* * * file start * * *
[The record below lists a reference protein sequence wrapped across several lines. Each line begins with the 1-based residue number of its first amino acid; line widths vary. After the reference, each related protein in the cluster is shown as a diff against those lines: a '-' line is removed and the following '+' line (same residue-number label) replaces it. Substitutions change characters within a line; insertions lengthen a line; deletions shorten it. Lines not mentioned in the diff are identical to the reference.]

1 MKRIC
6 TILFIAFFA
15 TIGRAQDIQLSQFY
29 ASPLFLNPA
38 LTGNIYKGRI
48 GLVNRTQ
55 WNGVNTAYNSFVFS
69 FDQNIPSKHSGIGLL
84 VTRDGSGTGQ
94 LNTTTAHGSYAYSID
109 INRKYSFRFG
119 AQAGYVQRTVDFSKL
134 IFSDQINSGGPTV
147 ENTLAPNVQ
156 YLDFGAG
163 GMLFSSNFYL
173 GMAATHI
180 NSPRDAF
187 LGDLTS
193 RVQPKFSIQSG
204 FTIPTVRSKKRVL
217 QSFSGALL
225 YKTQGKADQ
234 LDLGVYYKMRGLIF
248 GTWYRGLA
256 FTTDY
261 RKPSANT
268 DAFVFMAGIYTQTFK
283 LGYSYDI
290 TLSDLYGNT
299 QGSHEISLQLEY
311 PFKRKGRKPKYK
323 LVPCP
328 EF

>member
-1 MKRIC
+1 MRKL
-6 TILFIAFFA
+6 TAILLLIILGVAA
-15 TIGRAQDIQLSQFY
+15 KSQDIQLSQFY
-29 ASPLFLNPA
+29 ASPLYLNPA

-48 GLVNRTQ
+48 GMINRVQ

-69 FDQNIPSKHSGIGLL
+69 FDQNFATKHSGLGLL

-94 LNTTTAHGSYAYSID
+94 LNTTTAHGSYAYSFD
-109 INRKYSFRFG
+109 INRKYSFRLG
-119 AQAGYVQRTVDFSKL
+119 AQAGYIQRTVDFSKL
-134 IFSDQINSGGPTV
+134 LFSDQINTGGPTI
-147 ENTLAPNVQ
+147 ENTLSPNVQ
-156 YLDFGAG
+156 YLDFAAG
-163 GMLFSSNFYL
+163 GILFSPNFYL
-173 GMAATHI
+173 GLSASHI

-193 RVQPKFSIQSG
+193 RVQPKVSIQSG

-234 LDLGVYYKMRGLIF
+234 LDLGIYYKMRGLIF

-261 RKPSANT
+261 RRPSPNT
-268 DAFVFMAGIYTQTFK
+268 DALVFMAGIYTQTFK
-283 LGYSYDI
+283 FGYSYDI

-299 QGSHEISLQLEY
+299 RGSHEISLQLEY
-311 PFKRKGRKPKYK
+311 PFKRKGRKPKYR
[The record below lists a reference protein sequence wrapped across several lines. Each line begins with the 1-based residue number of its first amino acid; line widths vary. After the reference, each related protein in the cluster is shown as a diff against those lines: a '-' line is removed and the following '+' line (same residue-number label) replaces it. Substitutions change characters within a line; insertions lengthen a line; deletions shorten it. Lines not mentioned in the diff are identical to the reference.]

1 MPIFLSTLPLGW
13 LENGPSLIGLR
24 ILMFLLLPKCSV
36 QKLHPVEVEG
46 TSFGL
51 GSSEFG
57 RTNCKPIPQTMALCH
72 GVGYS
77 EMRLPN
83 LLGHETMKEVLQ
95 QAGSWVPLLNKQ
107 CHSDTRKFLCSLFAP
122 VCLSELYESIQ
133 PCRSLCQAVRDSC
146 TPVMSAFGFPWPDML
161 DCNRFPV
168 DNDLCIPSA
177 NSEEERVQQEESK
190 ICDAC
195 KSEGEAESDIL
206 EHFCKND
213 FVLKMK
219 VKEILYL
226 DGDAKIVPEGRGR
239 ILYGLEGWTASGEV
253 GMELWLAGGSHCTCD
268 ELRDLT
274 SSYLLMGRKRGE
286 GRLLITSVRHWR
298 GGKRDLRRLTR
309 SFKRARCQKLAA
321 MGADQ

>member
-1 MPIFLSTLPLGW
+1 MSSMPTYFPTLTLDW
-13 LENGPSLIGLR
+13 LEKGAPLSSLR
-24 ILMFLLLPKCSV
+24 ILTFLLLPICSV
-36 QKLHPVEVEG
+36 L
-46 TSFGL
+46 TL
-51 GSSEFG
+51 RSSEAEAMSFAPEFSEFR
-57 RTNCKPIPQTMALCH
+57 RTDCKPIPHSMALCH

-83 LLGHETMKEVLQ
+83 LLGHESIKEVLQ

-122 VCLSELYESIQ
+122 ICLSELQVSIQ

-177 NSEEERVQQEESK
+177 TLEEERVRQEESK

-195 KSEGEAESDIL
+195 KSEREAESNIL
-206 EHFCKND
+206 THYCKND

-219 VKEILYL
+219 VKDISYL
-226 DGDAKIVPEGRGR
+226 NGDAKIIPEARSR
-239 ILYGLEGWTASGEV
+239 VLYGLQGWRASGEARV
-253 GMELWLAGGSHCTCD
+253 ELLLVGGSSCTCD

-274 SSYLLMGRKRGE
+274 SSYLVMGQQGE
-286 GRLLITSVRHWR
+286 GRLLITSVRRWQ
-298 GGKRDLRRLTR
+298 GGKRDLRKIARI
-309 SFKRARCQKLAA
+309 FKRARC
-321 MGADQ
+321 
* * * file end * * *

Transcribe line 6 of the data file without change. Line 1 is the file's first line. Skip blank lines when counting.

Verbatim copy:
38 LTGNIYKGRI